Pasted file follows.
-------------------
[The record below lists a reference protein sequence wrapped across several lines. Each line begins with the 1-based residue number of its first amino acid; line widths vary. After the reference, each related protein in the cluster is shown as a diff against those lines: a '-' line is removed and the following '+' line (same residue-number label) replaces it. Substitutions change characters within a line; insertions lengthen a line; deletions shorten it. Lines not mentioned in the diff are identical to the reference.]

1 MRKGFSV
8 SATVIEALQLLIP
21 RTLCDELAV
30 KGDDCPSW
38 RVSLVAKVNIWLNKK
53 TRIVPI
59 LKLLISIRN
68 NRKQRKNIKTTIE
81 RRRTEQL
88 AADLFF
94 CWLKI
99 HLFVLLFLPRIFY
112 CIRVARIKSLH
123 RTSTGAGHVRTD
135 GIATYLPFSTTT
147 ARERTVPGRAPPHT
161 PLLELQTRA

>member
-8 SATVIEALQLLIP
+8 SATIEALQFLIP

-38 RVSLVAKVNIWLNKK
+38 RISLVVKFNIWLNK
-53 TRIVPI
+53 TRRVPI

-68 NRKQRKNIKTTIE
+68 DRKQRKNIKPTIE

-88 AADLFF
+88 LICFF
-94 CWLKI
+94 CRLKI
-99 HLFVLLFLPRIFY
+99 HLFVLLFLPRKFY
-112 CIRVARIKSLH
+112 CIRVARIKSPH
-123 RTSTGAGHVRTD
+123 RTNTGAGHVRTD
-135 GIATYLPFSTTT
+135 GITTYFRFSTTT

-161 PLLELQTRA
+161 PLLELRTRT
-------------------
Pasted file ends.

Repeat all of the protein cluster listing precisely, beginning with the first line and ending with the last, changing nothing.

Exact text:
[The record below lists a reference protein sequence wrapped across several lines. Each line begins with the 1-based residue number of its first amino acid; line widths vary. After the reference, each related protein in the cluster is shown as a diff against those lines: a '-' line is removed and the following '+' line (same residue-number label) replaces it. Substitutions change characters within a line; insertions lengthen a line; deletions shorten it. Lines not mentioned in the diff are identical to the reference.]

1 MRKGFSV
8 SATVIEALQLLIP
21 RTLCDELAV
30 KGDDCPSW
38 RVSLVAKVNIWLNKK
53 TRIVPI
59 LKLLISIRN
68 NRKQRKNIKTTIE
81 RRRTEQL
88 AADLFF
94 CWLKI
99 HLFVLLFLPRIFY
112 CIRVARIKSLH
123 RTSTGAGHVRTD
135 GIATYLPFSTTT
147 ARERTVPGRAPPHT
161 PLLELQTRA

>member
-8 SATVIEALQLLIP
+8 SATIEALQFLIP

-38 RVSLVAKVNIWLNKK
+38 RISLVVKFNIWLNK
-53 TRIVPI
+53 TRRVPI

-68 NRKQRKNIKTTIE
+68 DRKQRKNIKPTIE

-88 AADLFF
+88 LICFF
-94 CWLKI
+94 CRLKI
-99 HLFVLLFLPRIFY
+99 HLFVLLFLPRKFY
-112 CIRVARIKSLH
+112 CIRVARIKSPH
-123 RTSTGAGHVRTD
+123 RTNTGAGHVRTD
-135 GIATYLPFSTTT
+135 GITTYFRFSTTT

-161 PLLELQTRA
+161 PLLELRTRT